Megan Park's My Old Ass to Open Toronto's Inside Out Film Festival

Inside Out, Toronto’s LGBTQ+ film festival, has revealed the full program lineup for its 34th edition, including its opening night selection, My Old Ass, from Canadian director Megan Park.

My Old Ass, which debuted at the Sundance Film Festival where is was acquired by Amazon MGM, follows an 18 year-old Elliott (Maisy Stella) who meets her 39-year-old self (Aubrey Plaza) who warns her about falling in love.

Karen Knox’s sophomore feature We Forgot To Break Up, adapted from the novel Heidegger Stairwell by Canadian author Kayt Burgess, will close the fest. Elsewhere in the lineup is Susie Yankou’s Sisters, which is this year’s 2024 RE:Focus Gala selection and Anthony Schatteman’s debut feature Young Hearts acting as the The Centerpiece Gala film.

“We are thrilled to welcome audiences back for the 34th annual Inside Out 2SLGBTQ+ Film Festival,” says Elie Chivi, Co-Head and Executive Director. “As the film festival landscape continues to evolve, we are incredibly grateful to our members, donors, and partners as well as our queer filmmaking family, for their continued loyalty and support, and without whom, this festival would not be possible. On the eve of Inside Out’s 35th anniversary in 2025, it’s a privilege to continue to bring the community together to share in the magic of queer cinema.”

“We are honoured and humbled that Inside Out continues to provide a space for celebration of 2SLGBTQ+ stories, a space for professional development opportunities for queer creators, and a space to share experiences and network so that we can help foster future creative collaborations with our alumni and future alumni,” added Co-Head and Artistic Director, Andrew Murphy.

See inclusions in the 2024 festival selection below:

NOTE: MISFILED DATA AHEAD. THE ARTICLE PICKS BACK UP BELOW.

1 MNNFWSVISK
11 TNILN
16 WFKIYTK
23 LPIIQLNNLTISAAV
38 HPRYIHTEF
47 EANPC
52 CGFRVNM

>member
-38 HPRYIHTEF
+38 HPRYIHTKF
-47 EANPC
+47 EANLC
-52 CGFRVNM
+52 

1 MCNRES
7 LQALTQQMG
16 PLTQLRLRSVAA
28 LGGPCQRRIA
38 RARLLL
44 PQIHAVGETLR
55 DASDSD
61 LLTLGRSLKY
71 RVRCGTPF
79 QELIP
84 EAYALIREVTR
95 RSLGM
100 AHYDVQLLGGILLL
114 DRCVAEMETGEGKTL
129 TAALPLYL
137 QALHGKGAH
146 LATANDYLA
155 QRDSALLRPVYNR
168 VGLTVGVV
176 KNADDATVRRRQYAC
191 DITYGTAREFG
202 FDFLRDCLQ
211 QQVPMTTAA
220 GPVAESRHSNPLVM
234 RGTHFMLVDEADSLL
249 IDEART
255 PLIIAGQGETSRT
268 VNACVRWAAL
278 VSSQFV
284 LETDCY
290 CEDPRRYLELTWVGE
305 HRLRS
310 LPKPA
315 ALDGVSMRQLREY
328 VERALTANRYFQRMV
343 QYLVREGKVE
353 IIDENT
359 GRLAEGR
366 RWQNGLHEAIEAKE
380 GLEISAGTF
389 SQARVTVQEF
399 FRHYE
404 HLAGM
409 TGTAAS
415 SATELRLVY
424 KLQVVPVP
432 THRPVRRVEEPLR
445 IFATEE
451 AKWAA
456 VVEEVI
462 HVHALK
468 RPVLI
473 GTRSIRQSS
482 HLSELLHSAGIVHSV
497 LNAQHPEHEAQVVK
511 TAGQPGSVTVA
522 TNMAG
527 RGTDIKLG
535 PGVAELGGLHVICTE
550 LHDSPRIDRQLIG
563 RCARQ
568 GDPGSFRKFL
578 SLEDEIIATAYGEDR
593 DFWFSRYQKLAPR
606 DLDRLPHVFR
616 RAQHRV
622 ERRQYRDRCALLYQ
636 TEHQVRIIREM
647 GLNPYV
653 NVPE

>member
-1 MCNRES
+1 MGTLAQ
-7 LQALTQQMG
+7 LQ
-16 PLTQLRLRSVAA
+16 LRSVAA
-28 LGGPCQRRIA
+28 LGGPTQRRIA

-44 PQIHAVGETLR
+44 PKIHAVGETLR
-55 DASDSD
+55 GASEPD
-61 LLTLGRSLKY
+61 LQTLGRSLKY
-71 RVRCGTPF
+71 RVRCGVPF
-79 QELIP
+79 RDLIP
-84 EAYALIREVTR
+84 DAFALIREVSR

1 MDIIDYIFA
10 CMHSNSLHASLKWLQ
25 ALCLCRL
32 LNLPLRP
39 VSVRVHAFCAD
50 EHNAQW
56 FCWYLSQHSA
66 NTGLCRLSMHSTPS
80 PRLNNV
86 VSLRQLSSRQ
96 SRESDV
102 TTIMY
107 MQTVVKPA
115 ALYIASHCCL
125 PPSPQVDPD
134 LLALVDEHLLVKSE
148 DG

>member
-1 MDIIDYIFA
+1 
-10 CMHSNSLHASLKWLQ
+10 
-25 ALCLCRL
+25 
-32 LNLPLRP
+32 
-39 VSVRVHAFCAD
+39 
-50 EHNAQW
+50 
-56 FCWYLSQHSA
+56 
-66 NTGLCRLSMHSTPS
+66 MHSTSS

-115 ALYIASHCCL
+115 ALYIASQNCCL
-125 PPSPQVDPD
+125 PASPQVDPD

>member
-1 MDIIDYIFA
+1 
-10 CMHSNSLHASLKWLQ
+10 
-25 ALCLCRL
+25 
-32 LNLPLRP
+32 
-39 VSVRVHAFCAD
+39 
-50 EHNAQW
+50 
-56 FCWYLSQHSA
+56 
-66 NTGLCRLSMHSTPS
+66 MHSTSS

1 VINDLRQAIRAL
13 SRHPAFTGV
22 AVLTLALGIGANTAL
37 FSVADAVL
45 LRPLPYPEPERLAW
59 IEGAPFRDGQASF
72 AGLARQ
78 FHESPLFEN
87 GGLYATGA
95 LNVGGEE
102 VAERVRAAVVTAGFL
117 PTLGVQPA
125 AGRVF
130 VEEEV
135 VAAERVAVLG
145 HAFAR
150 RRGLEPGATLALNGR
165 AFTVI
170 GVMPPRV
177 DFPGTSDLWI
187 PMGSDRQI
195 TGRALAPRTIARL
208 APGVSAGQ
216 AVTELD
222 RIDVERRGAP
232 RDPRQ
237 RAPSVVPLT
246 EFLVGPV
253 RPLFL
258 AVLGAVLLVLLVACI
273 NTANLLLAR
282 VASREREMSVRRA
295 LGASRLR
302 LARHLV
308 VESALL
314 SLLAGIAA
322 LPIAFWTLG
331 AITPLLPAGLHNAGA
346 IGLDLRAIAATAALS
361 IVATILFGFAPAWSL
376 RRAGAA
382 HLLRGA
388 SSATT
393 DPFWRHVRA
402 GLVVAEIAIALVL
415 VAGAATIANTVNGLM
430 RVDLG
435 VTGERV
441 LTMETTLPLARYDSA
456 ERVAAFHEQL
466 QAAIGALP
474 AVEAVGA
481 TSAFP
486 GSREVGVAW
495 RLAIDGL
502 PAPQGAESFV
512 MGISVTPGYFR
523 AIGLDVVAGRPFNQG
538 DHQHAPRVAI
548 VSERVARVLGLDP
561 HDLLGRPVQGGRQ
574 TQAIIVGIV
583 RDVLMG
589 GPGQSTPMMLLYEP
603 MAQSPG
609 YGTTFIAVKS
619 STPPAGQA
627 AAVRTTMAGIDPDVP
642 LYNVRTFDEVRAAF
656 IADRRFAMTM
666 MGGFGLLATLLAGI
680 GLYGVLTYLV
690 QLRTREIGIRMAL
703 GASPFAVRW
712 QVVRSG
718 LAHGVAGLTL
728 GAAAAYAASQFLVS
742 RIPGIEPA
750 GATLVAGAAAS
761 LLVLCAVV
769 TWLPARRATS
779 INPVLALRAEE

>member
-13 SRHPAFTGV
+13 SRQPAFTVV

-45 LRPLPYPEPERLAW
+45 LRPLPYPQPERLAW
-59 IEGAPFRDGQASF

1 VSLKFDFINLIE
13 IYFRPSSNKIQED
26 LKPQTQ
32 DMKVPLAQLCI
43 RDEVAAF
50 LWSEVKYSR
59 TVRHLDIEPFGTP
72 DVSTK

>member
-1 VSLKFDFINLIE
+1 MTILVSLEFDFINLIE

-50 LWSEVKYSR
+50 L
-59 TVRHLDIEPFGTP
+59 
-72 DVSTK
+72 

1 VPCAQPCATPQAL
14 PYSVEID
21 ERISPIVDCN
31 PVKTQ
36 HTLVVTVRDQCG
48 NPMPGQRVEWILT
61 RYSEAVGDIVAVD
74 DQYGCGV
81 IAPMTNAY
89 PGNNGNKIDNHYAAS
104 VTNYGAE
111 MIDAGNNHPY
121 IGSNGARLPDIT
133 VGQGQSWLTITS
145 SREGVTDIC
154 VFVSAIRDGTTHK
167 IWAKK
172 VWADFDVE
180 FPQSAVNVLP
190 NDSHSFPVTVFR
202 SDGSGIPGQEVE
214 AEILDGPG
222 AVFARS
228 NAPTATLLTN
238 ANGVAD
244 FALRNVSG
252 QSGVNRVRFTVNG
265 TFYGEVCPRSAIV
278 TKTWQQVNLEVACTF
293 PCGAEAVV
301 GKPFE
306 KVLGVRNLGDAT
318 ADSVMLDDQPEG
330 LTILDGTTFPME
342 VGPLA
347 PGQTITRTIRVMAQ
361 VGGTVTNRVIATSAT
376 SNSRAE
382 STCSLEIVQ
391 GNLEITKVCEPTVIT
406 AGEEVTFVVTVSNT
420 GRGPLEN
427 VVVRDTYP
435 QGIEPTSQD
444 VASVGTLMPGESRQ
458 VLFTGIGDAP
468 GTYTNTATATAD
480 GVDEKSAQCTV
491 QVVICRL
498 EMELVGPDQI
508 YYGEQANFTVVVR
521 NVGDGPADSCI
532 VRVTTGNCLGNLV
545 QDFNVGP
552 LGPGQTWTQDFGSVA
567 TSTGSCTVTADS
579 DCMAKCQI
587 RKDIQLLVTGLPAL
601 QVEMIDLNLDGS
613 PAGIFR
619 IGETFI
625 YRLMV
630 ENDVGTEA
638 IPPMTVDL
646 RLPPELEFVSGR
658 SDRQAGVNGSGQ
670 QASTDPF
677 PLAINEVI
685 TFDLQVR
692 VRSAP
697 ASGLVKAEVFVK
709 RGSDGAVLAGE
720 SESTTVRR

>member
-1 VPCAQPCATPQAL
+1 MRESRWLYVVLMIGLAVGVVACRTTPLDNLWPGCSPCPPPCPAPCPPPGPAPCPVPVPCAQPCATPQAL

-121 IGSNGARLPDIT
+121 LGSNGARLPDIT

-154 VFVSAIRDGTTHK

My Old Ass, directed by Megan Park (United States – Narrative)
In this fresh coming-of-age story, an 18th birthday mushroom trip brings free-spirited Elliott (Maisy Stella) face-to-face with her wisecracking 39-year-old self (Aubrey Plaza). But when Elliott’s “old ass” starts handing out warnings about what her younger self should and shouldn’t do, Elliott realizes she has to rethink everything about family, love, and what’s becoming a transformative summer.

We Forgot to Break Up, directed by Karen Knox (Canada – Narrative)
Within Toronto’s vibrant bar scene, a diverse group of musicians come together to form a band with a mission: to ignite a musical revolution. As they channel their individual struggles and experiences into their music, The New Normals create a dynamic rock sound that transcends gender and sexuality. But as they rise to fame, personal and romantic entanglements complicate their journey.
Canadian Premiere

Sisters, directed by Susie Yankou (United States – Narrative)
Lou and Esther are the best of friends. They do absolutely everything together, speak their own language through inside jokes and code words, and share a dreamy curiosity about what their lives would be like had they grown up with a sister. When Lou’s father unexpectedly passes away, she discovers that she has a very real, and very chic, long-lost half-sister, Priya.
World Premiere
Re:Focus grant recipient 2022

Young Hearts, directed by Anthony Schatteman (Belgium/Netherlands – Narrative)
When Alexander moves in next door, Elias is intrigued. Their budding friendship blossoms amidst after-school escapades, exploring abandoned homes and hidden swimming spots, but when Alexander reveals his romantic past a revelation is triggered in Elias.
Canadian Premiere

All Shall Be Well, directed by Ray Yeung (Hong Kong/China – Narrative)
Angie and Pat have lived together for over three decades in their flat in Hong Kong – a flat that often hosts friends and family for dinners and get-togethers. When Pat unexpectedly passes away without a will, Angie learns that she has no legal right to the home they shared and finds herself at the mercy of a once supportive family displaying dwindling goodwill toward her.
Canadian Premiere

Carnage for Christmas, directed by Alice Maio Mackay (Australia – Narrative)
When true-crime podcaster and sleuth Lola visits her hometown for the first time since running away and transitioning, the local urban legend, The Toymaker, is the least of her worries. A transgender holiday film by prolific teenage filmmaker Alice Maio Mackay and edited by ‘The People’s Joker’ filmmaker, Vera Drew.
Canadian Premiere

Join the Club, directed by Kip Andersen, Chris O’Connell (United States – Documentary)
Dennis Peron is San Francisco’s biggest pot dealer. But when the AIDS epidemic sweeps through his community, he realizes that marijuana is more than a good time – it’s medicine. In the wake of his lover’s death, Peron opens the Cannabis Buyers’ Club, a five-storey dispensary complete with rainbow murals, drag shows, and onsite doctors.